Does Kim read the messages on her website? She giggles. The kind of giggle that might be elicited by seeing a dog peeing up against a lamppost. ''Yeah, they're crazy.'' Is she worried? ''No, I have good security.'' I wonder how men react to a woman who delivers lines like ''I don't want dick tonight, eat my pussy right!'' and assess their sexual prowess and financial virility in such excruciating detail on record. ''It's funny 'cos I never get the chance to talk to guys,'' she ponders, ''I haven't dated in almost a year. You know what it is: a lot of guys are intimidated by me. I know that because my friends tell me. I'll say to them, 'why is he acting like that?' and it's because they don't know what to say. A lot times I mistake it for them acting kinda funny and weird.'' I suggest it might be because they're frightened they won't come up to scratch in bed. ''Well, that too,'' she agrees. ''I've been doing a good job of making myself happy so anyone who's gonna come after me...they've got their work cut out!''
Hip hop's first bottle blonde pin up has forged a strong bond with Pamela Anderson Lee. Lil' Kim made her acting debut in teen movie She's All That last year. Pammy subsequently invited her to appear in an episode of VIP, her cable TV show. Kim also rapped on Tommy Lee's Get Naked single. ''Pamela and I are the same sign and we get on so well. We're like sisters that were separated at birth! She's someone I totally look up to in Hollywood. She's so beautiful and sexy. I love her to death.'' Despite once luxuriating in the role of mistress, Kim is surrounded by close female friends. Mary J Blige and Missy Elliot and, more recently, Pamela and Toni Braxton (who appears on The Notorious KIM).
Girls seem inspired by her. At Kim's website, one girl relates how she ended up on probation after an argument where she defended the star's good name escalated into violence. Other girls attest to her beauty or declare they want prom dresses informed by her fashion sense. It's take 20 years for hip hop to get to this. An age where there are now more inspirational female figures than male. And such diversity. Wholesome and righteous like Lauryn. Furious and fucked up like Left Eye. Space age and psychedelic like Kelis. Lil' Kim, like Foxyy Brown (who was recently cautioned by the police for drunkenly loitering in the grounds of Kim's mansion and peering in at the windows), turned the double indemnities of babe and bitch into glorious feminine power. Who cares about the boring pomp of Puffy when you can dig the pumped-up cute of Lil' Kim?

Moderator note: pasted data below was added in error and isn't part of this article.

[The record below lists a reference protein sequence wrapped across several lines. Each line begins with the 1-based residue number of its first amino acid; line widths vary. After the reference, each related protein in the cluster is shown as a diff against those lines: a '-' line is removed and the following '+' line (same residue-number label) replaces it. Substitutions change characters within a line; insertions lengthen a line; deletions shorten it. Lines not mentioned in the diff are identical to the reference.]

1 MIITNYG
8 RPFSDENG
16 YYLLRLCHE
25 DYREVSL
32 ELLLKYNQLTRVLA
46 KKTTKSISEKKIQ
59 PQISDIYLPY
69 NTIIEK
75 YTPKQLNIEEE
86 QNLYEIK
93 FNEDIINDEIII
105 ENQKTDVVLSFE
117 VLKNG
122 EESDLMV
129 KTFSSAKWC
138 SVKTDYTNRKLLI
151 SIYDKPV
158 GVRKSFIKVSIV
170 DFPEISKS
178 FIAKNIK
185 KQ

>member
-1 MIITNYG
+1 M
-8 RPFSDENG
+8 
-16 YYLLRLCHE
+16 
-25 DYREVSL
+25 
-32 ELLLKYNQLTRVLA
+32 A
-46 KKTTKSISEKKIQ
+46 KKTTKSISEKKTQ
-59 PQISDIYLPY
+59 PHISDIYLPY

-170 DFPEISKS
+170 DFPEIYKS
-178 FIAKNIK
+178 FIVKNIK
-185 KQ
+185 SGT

Ironically, just as ghetto fabulous splendour becomes the height of chic, the scene itself may be on the verge of collapse. Puff Daddy's current court case, where he stands accused of possessing firearms, could see him serve ten years in prison. Sounding the death knell, in appropriately bombastic style, of rap's brief and bright ghetto fabulous years. Appropriate closure for a pop culture phenomenon played out like camp opera. The money. The murders. The feud and counter claims of Biggie's grieving women: Faith Evans, Lil' Kim and Charlie Baltimore. And presiding over it all, like some streetwise Liberace, Puff Daddy. Cream Versace suits and excessive gold jewellery really are a figment of fantasy on the inside. ''I'm very worried if Puffy goes to prison 'cos I've already lost one mentor in my life and that would be another one gone,'' worries Kim. ''He's basically like my manager. He runs my life. It would be another big dip for me. Another road to depression, another big change in my life.''
The first road to depression was, of course, the death of Biggie Smalls. Three years on, she still seems dulled by grief. ''I've gone through so much. And that's the reason this album has taken so long. I'm going through a lot of fighting right now, period. Dealing with his death. Dealing with a lot of things I didn't have to deal with before. I'm still trying to get over the impact of it. It never really goes away.'' Even her current heightened celebrity can't remove the sadness. ''It's a lot of work being a celebrity and it's not all fun,'' sighs Kim with genuine disheartenment. ''We go through money problems we go through depression we go through wanting to be ourselves, days when we can't, and we women all get our menstruation.'' Is she happy? ''I can't really say I'm happy at the moment.'' She sighs again and pauses. ''You know, I think I'm God blessed to be here and to be alive, so I'm trying to make myself happy. Hopefully one day I can become content.''
The Notorious KIM, four years in the making, is due out at the end of the month. ''There's a little bit more variety than the last album because the last album was mostly sex,'' explains Kim. ''This album has a whole bunch of things: sex, life itself and everything I've been going through over the last four years. Collaborations with Toni Braxton and Grace Jones feature. ''Grace Jones is a ball of fun. She just loves to have fun all day,'' exclaims Kim. Her favourite track is called I'm Human. ''It's basically saying inside we're all animals. Often when you first meet someone they're real cool, then when you have sex they turn into animals...hee hee!'' They are currently deciding on a single, with three possibilities in mind. ''I guess that's a good problem to have.''
Lil' Kim's clothing line, the Queen Beetique, will debut with a capsule collection in summer and a full range towards the end of 2000. ''I wanna have comfortable clothing and I wanna have sexy clothing. We'll have lingerie and also casual wear. I wanna do everything.'' MAC is currently looking into creating lip and eye colours named after her. And maybe in 30 years time, ageing glamour queen Kim will still recline on a white shagpile in her Malibu mansion, painting her predatory acrylic talons with her own divinely unsubtle Lil' Kim nail colour and having her toenail extensions buffed to perfection. Will she continue to wear a bikini in her old age? ''If I still look good then, definitely, yeah.'' Really, I didn't need to ask.
Text Bethan Cole
Photography Steven Klein
Styling Patti Wilson